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Brazil is experiencing the return of an old ghost which haunts its cultural, social and political life, the conflict between the master’s ‘Casa-Grande’ (colonial mansion) and the slaves ‘Senzala’ (quarters). Sociologist Gilberto Freyre has explained the important role of the Casa-Grande and the Senzala in Brazilian social-cultural reproduction. His classic book, Casa-Grande and Senzala (Masters and the Slaves) emphasizes the formation of Brazilian society in the context of miscegenation among white, mainly Portuguese, blacks of various African nations and different indigenous tribes that inhabited Brazil.

The architecture of the Casa-Grande expresses Brazil’s form of social organization and political system. That is, politics was traditionally only a domain for the Casa-Grande. Brazilian corporate media, especially Globo, has supported that cultural perspective for generations. Globo media is ethically comparable to the Daily Mail in Britain. The Brazilian political crisis is fuelled by predominantly white upper-middle class attitudes toward the predominantly black working-class and its access to redistributive social welfare programs.

It is this powerful press which chooses the heroes and the victims, designating public enemies from its class opponents. It creates the defendants and supports the judges who say that penalties should be applied regardless of the legal apparatus because in their application they can always twist, distort and remake the law.

The Casa-Grande will most certainly change labour laws to the detriment of workers, introduce paid education into federal universities, repress social movements and freedom of expression on the internet, support agribusiness to retake ownership of indigenous lands and eliminate Brazil's steps be dictated by foreign policy.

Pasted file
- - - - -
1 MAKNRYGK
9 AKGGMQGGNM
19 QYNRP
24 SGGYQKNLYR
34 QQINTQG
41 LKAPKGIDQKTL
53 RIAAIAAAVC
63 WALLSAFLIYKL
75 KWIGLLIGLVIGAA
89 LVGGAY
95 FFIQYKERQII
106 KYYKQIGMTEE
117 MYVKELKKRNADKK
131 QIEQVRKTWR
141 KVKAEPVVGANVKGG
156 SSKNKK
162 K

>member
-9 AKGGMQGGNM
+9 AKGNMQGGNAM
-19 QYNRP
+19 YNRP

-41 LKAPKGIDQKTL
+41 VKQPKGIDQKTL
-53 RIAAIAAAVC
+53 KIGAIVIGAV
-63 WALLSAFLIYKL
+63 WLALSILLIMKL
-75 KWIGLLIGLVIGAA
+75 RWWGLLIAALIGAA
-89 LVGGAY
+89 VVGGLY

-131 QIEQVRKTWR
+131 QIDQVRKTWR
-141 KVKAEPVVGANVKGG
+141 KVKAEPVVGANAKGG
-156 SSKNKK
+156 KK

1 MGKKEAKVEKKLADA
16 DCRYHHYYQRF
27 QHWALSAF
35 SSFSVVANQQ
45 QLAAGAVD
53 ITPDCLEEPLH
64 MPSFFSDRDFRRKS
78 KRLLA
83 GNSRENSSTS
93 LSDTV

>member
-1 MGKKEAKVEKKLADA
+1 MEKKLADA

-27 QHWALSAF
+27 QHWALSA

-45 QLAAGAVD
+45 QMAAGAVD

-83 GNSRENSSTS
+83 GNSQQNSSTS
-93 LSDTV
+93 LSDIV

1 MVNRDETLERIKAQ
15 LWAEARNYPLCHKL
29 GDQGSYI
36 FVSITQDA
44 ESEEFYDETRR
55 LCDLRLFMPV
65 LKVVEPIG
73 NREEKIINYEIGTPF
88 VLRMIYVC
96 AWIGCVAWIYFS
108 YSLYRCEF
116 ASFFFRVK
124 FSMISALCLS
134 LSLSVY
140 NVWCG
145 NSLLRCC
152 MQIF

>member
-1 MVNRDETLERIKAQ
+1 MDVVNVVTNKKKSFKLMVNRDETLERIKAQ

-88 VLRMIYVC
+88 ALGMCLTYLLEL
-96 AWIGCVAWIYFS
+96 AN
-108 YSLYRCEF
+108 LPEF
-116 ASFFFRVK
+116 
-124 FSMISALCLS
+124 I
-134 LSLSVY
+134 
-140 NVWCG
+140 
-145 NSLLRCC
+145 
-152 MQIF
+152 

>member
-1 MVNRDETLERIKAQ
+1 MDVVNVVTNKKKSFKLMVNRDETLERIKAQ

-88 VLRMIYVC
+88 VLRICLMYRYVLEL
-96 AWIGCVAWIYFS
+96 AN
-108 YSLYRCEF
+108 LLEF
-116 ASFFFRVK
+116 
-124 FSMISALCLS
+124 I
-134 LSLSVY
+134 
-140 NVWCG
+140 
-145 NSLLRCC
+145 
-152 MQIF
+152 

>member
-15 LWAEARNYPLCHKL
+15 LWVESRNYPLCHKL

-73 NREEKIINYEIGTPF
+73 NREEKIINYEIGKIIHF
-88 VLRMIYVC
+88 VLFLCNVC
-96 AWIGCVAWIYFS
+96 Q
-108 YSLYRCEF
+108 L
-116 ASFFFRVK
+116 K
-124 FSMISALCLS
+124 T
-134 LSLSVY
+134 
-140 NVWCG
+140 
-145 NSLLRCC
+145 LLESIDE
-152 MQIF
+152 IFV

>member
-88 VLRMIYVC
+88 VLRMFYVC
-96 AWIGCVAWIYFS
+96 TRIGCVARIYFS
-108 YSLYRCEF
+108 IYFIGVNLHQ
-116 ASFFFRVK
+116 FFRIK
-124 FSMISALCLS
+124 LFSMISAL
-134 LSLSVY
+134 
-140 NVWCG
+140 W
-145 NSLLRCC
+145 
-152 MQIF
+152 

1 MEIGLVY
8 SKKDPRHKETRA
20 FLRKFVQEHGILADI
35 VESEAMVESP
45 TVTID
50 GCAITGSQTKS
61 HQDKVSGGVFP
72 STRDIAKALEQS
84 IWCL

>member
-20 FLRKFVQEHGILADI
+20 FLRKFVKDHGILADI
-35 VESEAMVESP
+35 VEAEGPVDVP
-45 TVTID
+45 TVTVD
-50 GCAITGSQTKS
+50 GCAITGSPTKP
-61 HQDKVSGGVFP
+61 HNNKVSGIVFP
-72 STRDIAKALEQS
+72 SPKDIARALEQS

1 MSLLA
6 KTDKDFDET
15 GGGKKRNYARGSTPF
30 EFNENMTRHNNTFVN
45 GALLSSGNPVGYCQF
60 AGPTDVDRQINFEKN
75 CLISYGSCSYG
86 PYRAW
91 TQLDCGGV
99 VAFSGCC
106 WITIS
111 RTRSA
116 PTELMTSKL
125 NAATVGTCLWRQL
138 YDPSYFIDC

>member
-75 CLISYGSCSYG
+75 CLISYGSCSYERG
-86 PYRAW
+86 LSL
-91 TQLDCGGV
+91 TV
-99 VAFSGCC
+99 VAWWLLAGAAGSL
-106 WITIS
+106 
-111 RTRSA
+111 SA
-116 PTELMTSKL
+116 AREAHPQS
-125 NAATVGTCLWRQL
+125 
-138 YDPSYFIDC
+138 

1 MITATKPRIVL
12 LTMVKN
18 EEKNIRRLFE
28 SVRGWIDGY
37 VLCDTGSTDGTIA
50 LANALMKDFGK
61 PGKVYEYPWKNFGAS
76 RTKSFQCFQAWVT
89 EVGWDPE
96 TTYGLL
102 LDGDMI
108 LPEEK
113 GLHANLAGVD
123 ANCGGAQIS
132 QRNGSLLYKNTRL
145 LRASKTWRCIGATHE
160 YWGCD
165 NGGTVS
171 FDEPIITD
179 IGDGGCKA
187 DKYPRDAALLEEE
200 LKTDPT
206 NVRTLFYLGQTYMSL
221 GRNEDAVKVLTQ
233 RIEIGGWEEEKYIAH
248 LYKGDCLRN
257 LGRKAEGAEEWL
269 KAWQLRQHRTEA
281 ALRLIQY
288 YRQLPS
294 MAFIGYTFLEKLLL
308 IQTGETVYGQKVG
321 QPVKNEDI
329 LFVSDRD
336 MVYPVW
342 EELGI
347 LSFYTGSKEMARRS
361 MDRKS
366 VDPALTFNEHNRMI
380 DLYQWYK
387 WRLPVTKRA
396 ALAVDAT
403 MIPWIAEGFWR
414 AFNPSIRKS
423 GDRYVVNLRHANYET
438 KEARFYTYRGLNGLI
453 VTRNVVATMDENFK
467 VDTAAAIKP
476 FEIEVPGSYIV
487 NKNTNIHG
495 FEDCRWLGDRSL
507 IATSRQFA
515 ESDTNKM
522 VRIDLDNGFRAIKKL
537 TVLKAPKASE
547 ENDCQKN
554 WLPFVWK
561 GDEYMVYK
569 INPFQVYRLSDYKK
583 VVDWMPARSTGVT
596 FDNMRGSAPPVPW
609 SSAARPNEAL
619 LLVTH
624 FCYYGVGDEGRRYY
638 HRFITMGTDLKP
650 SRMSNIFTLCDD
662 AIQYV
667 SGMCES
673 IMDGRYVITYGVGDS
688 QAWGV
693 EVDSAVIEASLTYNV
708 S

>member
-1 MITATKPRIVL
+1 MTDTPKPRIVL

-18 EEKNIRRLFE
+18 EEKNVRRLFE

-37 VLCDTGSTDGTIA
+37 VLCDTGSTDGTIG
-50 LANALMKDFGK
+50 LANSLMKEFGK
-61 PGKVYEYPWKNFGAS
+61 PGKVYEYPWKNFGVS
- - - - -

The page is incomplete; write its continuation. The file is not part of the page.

Most human development indicators show that 2008-2014 marked the best period in Brazilian history. For example, economic inflation ranged between 4.31 per cent and 6.5 per cent, considered optimum for an economy. The unemployment rate in 2014 was 4.8 per cent, the lowest ever recorded. The PT party enacted laws requiring that 50 per cent of all students enrolled at public universities are from low-income backgrounds and primarily Afro-Brazilian, in accordance with their representation level in the general population. Before the PT took office, this indicator hovered around 5 per cent. Brazil’s foreign reserves are still 10 times higher than they were before the PT took office. However, the mainstream media is not designed to reveal, but to cover up or even to fabricate news.

Brazil experienced the first impact of the global economic crisis in 2009, when the Brazilian GDP suffered a decline of 2.5 per cent in the third quarter of that year. However some mainstream media bizarrely decontextualize this moment by ignoring the wider context of the global economic crisis unfolding at the time.

Rousseff’s administration increased the minimum wage to $252 for 2016. This represents a real increase, above inflation, of 77 per cent since 2003 and will inject $16 billion into the economy. This income increase promotes a better redistribution of wealth, reduces poverty and provides a return of $8.5 billion in revenue with taxes.

The reactionary singsong of the media is one of its instruments of manipulation. It is most effective when it comes to the ideological struggle. A democracy in Brazil needs to be controlled and validated by Globo or it is not a democracy. Globo has a long and dirty history when it comes to defending its political interests against Brazilian regimes that historically enacted strong minimum wage policies. The media outlet continues its tradition against Lula and Rousseff.

Similar to many countries throughout Latin America, this is a critical moment for democracy in Brazil. In the last election the Brazilian people decided its president, as their constitution clearly states they should. #NoToTheCoup.